Sunday, September 28, 2008

The Teach for America phone interview, my review

I had a few readers of my blog (wait, did I say readers of my blog? Holy Crap! I didn't think people would actually be READING this thing...) ask how the phone interview with Teach for America went, and what it entailed. Here's a brief summary and my thoughts:

My call lasted about 45-50 minutes, so quite a bit longer than the estimated 30min -- not sure that's meaningful one way or the other. The woman (and I almost want to say 'girl', as I got the feeling that she was fairly young, but more about that in a bit) seemed fairly competent, and was pleasant -- which is a good start. I've done plenty of interviews where the person was awful and stupid to boot.

First we spent a few minutes on Teach for America itself: why I wanted to join, what I thought the goal or mission of TFA was, and what I thought about it. I still find it a little creepy the extent to which they talk about their mission. It has a very, I dunno, religious tone to it. So, we talked about (said robotically) "CLOSING -- THE -- ACHIEVEMENT -- GAP." Just make sure you've read all of their BS literature on their website, and feel comfortable talking about the material, and you should be fine here.

Next, we spent some time going over my resume. She peppered me with some fairly boilerplate resume/job interview questions. They were the sorts of questions one might have trouble answering right out of school, with no job experience. But, really, anyone with even a few years working should have no problem batting these around. Things like:

  • At work, how do you determine success?
  • Have you ever come across a challenge at work, and how did you overcome it?
  • Have you ever had a conflict with someone at work, and how did you deal with it?
  • Did you ever miss a deadline at work, and how did you deal with it?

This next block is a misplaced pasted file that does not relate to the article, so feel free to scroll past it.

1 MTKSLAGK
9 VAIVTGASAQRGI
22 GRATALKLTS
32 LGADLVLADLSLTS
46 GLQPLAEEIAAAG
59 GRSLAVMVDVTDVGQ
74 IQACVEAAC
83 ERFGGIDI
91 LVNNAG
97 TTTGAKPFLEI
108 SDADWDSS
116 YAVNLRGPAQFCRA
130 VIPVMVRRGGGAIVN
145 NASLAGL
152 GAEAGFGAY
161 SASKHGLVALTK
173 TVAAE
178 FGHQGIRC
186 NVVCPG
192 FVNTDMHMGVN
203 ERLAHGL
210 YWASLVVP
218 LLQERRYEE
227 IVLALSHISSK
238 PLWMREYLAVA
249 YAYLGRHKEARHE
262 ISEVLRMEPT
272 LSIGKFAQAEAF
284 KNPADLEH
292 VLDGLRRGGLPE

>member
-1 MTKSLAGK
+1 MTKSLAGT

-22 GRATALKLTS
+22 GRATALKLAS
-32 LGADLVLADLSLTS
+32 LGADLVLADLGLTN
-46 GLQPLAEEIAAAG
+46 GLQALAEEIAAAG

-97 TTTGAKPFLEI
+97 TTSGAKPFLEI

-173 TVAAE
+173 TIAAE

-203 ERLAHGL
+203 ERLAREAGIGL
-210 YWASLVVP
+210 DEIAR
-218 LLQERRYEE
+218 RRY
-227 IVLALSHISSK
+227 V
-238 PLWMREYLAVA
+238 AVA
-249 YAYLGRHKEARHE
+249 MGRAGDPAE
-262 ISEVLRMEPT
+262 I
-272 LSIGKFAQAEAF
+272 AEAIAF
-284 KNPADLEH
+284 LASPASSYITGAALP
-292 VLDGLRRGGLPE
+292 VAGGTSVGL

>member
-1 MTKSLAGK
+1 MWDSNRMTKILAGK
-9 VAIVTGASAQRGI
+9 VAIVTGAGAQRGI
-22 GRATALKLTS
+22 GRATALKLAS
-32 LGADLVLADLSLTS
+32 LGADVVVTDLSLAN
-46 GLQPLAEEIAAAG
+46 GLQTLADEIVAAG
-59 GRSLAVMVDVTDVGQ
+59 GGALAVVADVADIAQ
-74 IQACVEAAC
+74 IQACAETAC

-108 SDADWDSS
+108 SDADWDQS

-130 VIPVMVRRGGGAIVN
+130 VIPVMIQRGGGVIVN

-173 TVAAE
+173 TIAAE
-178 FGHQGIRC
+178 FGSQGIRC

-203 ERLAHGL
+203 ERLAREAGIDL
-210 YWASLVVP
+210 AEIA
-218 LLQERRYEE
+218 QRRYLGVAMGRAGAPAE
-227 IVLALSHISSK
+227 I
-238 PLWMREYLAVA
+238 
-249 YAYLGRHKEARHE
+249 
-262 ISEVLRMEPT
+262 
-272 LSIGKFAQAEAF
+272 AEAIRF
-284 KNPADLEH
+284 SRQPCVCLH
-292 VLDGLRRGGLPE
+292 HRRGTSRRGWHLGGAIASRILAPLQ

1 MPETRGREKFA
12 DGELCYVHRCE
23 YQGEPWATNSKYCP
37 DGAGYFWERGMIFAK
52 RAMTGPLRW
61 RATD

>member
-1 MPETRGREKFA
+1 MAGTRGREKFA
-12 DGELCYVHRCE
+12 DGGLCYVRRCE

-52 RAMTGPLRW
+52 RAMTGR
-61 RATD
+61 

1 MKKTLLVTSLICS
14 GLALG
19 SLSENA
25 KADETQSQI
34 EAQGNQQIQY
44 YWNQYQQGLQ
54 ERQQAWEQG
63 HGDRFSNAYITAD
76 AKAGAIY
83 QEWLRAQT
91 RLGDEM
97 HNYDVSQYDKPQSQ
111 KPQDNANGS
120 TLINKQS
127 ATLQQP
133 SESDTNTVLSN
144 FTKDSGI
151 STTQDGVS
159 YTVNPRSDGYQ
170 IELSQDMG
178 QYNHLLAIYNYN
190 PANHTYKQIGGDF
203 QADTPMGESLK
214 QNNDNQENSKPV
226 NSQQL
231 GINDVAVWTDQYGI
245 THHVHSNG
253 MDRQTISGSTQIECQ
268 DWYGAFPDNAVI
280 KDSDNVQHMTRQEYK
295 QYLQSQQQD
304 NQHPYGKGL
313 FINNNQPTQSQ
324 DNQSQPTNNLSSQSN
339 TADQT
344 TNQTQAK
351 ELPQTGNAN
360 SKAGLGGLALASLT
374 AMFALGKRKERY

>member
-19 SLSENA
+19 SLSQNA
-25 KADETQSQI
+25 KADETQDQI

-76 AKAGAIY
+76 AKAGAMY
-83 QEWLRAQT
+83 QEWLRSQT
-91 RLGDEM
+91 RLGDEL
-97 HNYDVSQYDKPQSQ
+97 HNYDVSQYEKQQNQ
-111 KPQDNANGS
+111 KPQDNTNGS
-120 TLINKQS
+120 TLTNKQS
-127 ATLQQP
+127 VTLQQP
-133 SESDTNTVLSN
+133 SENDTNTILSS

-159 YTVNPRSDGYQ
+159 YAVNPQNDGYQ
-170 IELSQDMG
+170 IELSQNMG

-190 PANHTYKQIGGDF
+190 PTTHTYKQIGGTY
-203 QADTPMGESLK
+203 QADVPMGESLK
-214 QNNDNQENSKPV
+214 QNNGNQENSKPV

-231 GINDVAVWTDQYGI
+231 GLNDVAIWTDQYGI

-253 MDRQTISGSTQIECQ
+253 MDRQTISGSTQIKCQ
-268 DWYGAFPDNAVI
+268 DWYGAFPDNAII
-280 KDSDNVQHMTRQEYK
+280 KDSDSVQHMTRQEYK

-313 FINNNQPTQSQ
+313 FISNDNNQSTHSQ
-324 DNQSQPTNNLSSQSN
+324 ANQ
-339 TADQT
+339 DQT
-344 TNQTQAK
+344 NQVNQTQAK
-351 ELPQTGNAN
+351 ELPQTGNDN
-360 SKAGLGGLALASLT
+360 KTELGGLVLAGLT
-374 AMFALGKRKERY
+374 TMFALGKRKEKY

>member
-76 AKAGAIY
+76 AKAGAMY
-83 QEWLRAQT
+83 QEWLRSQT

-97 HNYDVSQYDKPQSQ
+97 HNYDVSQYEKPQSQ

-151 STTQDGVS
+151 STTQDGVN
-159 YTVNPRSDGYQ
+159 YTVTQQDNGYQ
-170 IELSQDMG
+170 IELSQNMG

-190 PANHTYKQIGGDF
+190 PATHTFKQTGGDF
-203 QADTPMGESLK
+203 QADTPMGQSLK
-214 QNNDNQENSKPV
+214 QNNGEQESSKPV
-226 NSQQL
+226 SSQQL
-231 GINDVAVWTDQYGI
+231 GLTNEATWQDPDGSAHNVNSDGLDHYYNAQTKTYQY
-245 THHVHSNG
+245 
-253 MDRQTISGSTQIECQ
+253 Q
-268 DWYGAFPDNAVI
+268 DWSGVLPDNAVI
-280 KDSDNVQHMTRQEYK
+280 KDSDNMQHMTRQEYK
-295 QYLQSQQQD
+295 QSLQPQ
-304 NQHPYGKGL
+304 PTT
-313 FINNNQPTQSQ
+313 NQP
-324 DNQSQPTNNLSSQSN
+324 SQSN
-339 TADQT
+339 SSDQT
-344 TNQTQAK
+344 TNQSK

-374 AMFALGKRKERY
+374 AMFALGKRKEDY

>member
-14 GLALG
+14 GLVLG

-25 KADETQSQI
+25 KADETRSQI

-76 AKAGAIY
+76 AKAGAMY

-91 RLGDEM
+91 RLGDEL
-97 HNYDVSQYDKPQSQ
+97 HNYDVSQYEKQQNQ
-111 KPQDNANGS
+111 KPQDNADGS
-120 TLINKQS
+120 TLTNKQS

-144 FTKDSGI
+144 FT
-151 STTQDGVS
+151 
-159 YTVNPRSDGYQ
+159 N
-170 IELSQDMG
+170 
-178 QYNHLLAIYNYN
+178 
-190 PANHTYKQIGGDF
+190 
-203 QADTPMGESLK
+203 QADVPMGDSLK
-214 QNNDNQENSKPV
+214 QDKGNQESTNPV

... you know, pretty easy stuff if you've been working for a while. Who among us hasn't had work conflicts, challenges, missed deadlines, yada yada boom-bada.

The only part of the interview which I thought was interesting was her questions about ORGANIZATION. How do I organize things at work? How do I keep track of what needs to get done and their priorities -- but really specific questions. Do you keep it on paper? In a calender? In Outlook? Pretty interesting.

We spoke about the 3 articles (listed in a previous post) briefly. That was basically a -- Can you comprehend what you read -- sort of question.

And that's about it.

Anyone who's been on job interviews before shouldn't have any problems. It should end up being more of a relaxed conversation. I think it helps when the person interviewing you is (quite likely) a bit YOUNGER than you. 8)

I don't want to jinx myself, but I think I rocked the box on the interview. Though, really, who the hell knows exactly what they're looking for. I very well may have answered something in such a way as to flag me as a bad pick.


Anonymous said...

Thanks for your review. It's quite helpful!! Mine is on Monday as I previously said on you last post. I hope you really get into the program but remember to have another option, after all they accept a very low percentage. The NYCTF is not accepting a lot of people for their mid-year program. There is a rumor that many of the june cohort don't have a job yet and are in the reserve. I think they didn't take into consideration that many teachers didn't quit last year because of the economic crisis. Lets see...

Bronx2020 said...

Good luck on Monday - whomever you are ... Anonymous person.

And just to correct one point, the NYCTF mid-year program has not simply been pulled-back or shrunken, it's been canceled altogether. From what I understand, this will simply mean that about 100 or so spots might be already taken up for the June 2009 cohort.